If you’re wondering what “LI” stands for, that’s the Roman numeral for 51. Tomorrow (9:30 a.m., Phil. time), it’s the 51st Super Bowl. An estimated 110 million TV viewers will watch “Super Bowl Sunday” in what’s unofficially billed as American’s national holiday. It’s the single most watched television broadcast in the U.S.
“Football is perfect for TV,” said Dan Mastous, my long-time tennis friend who resides in New Hampshire and was in Cebu recently with wife Julie to swim with the butandings and trek to Tops. “The games are played once a week, so there is plenty of time for discussion and build up. The excitement grows as the game approaches. Even the commercials have become ‘must see TV.’ Sometimes the commercials are better than the game.”
How much does a 30-second ad cost? During the first Super Bowl in 1967, it cost $42,000. Expensive, yes. But here’s the mind-boggling figure from last year: $5 million. That’s $166,666 or PhP8.3 million per second.
On the game of American football, it’s thrilling. Back in Dec. of 2014, my CIS schoolmate and now New York resident Ping-J Villegas picked me up in his BMW Boxster convertible to watch the New York Giants and Washington Redskins in MetLife Stadium. Drinking beer and devouring hotdogs in the freezing cold while watching Eli Manning pass to Odell Beckham was an unforgettable two-hour experience.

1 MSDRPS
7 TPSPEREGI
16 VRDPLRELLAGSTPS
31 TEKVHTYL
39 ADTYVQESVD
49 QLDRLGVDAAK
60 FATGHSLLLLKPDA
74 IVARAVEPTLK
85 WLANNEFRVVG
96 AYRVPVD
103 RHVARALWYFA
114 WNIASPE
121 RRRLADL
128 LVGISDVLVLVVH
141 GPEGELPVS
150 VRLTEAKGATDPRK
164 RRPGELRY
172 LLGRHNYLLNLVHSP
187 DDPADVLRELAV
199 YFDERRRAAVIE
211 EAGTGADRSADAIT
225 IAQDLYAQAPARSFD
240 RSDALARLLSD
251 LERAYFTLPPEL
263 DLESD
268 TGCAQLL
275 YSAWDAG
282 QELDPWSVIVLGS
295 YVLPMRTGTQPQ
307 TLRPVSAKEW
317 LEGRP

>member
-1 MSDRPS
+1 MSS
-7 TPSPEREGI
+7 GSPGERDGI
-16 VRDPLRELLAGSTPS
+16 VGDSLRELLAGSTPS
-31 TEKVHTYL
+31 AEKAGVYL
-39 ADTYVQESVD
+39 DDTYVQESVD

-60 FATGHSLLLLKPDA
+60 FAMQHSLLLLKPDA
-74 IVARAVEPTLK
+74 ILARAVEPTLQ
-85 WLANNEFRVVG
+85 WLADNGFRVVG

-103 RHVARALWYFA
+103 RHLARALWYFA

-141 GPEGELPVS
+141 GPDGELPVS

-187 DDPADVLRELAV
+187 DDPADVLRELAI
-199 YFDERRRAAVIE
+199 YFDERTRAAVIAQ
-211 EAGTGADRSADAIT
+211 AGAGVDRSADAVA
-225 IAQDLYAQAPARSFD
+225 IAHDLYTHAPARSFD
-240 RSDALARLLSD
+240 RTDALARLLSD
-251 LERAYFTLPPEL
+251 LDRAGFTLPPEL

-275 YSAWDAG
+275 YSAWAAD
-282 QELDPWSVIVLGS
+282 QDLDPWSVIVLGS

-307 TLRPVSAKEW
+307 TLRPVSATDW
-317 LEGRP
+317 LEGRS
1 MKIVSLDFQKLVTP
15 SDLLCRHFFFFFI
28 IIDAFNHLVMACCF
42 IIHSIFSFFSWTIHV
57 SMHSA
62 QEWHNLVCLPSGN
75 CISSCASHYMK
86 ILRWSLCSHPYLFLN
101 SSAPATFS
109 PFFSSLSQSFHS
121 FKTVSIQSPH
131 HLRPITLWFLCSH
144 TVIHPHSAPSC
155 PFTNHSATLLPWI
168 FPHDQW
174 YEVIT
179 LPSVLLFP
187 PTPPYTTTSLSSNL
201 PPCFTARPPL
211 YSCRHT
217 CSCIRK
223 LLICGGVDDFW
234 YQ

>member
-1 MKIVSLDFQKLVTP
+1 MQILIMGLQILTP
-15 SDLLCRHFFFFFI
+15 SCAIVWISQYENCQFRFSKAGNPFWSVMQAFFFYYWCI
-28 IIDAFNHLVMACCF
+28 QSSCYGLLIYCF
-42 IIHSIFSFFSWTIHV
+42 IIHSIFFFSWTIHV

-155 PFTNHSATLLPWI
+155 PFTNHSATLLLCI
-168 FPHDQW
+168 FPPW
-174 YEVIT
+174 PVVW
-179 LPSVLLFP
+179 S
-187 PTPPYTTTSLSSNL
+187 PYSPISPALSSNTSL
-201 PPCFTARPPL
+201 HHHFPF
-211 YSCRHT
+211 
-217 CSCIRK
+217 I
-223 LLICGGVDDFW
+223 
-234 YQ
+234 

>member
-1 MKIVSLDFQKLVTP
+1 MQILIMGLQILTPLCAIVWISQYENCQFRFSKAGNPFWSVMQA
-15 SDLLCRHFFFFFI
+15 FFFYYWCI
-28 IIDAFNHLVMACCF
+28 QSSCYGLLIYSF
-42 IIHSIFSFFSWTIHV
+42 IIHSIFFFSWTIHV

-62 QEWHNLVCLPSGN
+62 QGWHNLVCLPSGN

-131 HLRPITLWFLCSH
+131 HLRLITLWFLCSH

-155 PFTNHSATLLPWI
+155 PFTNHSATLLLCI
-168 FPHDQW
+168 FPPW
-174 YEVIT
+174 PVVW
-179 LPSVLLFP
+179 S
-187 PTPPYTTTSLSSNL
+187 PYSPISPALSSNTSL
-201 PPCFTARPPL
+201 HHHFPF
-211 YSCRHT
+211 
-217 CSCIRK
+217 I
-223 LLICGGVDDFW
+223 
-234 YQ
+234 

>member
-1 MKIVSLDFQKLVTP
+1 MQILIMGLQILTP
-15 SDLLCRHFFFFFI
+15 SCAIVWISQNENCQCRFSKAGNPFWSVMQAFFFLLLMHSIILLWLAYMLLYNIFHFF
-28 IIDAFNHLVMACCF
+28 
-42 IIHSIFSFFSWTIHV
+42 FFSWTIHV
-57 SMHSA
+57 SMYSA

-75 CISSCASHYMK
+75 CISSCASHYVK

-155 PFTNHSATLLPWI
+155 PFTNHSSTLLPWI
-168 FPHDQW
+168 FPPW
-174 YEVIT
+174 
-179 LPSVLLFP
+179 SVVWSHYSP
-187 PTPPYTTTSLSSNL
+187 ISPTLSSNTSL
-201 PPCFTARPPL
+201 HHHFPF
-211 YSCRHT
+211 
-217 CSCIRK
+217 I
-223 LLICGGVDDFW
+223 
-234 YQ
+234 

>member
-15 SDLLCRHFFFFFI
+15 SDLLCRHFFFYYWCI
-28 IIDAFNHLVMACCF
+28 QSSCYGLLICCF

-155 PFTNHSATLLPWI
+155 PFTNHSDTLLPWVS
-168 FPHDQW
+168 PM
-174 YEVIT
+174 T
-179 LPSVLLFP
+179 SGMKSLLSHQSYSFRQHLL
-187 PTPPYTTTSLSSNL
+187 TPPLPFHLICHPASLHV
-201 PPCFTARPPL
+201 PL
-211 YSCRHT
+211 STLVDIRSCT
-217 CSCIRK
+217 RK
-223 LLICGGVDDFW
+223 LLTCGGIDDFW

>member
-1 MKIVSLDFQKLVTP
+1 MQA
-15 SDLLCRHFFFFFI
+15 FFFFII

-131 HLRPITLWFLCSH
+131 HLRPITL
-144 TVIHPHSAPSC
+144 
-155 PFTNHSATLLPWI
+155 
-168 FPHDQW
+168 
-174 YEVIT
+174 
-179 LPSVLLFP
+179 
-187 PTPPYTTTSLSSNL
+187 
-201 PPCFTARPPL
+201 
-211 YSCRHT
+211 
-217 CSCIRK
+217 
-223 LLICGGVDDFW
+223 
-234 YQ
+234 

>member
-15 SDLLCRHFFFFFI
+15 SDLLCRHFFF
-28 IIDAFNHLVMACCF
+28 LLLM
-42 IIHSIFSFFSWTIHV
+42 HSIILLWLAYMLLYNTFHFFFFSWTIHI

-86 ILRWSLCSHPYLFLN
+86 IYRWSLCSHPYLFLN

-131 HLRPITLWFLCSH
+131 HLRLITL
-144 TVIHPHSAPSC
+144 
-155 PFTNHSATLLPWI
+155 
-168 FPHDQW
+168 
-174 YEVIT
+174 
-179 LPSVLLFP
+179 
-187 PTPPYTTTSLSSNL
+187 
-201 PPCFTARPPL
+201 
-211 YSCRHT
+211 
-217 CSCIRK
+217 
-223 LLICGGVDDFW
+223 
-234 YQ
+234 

With Super Bowl LI, this is the finals of the National Football League (NFL). When the season started four months ago, 32 teams competed. The New England Patriots amassed a 14-2 regular season record while the Atlanta Falcons scored 11-5. Both teams clash tomorrow in Houston.
What’s electrifying is the clash of the quarterbacks. The Patriots have Tom Brady, the 39-year-old four-time Super Bowl champ who stands 6-foot-4 and is married to Gisele Bundchen. At the opposite end is the Falcon’s Matt Ryan. Though they’re of the same height and weight (around 220 lbs.), Ryan’s credentials do not match Brady’s but he might have a better prize: Ryan is slated to be this season’s MVP.
Oddsmakers tilt the betting on the Patriots. Understandable because they’ve won four times during the Brady-Belichick era.
“It’s a gladiator sport which has plenty of explosive action and precision that at times is difficult to understand for the layman,” Dan Mastous said. True. And, apart from Brady vs. Ryan and those $5 million ads, there’s the halftime show featuring Lady Gaga.